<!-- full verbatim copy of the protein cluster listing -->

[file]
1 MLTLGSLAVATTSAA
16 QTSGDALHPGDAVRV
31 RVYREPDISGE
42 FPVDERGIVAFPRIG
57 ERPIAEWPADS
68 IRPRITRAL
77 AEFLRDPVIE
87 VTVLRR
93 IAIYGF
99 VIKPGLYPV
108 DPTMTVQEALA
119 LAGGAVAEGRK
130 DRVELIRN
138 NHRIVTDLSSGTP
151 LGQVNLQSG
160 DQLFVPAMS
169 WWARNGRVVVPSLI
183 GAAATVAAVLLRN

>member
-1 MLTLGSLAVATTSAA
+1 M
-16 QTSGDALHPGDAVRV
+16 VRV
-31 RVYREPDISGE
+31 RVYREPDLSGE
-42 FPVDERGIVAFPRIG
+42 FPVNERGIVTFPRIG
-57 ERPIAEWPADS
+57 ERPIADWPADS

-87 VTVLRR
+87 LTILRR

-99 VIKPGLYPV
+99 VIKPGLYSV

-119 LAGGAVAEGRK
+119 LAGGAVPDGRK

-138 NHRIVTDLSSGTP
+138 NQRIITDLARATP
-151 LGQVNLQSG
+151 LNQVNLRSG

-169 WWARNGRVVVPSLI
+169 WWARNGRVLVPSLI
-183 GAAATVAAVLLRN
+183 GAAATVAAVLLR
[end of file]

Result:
1 MLTLGSLAVATTSAA
16 QTSGDALHPGDAVRV
31 RVYREPDISGE
42 FPVDERGIVAFPRIG
57 ERPIAEWPADS
68 IRPRITRAL
77 AEFLRDPVIE
87 VTVLRR
93 IAIYGF
99 VIKPGLYPV
108 DPTMTVQEALA
119 LAGGAVAEGRK
130 DRVELIRN
138 NHRIVTDLSSGTP
151 LGQVNLQSG
160 DQLFVPAMS
169 WWARNGRVVVPSLI
183 GAAATVAAVLLRN

>member
-1 MLTLGSLAVATTSAA
+1 M
-16 QTSGDALHPGDAVRV
+16 VRV
-31 RVYREPDISGE
+31 RVYREPDLSGE
-42 FPVDERGIVAFPRIG
+42 FPVNERGIVTFPRIG
-57 ERPIAEWPADS
+57 ERPIADWPADS

-87 VTVLRR
+87 LTILRR

-99 VIKPGLYPV
+99 VIKPGLYSV

-119 LAGGAVAEGRK
+119 LAGGAVPDGRK

-138 NHRIVTDLSSGTP
+138 NQRIITDLARATP
-151 LGQVNLQSG
+151 LNQVNLRSG

-169 WWARNGRVVVPSLI
+169 WWARNGRVLVPSLI
-183 GAAATVAAVLLRN
+183 GAAATVAAVLLR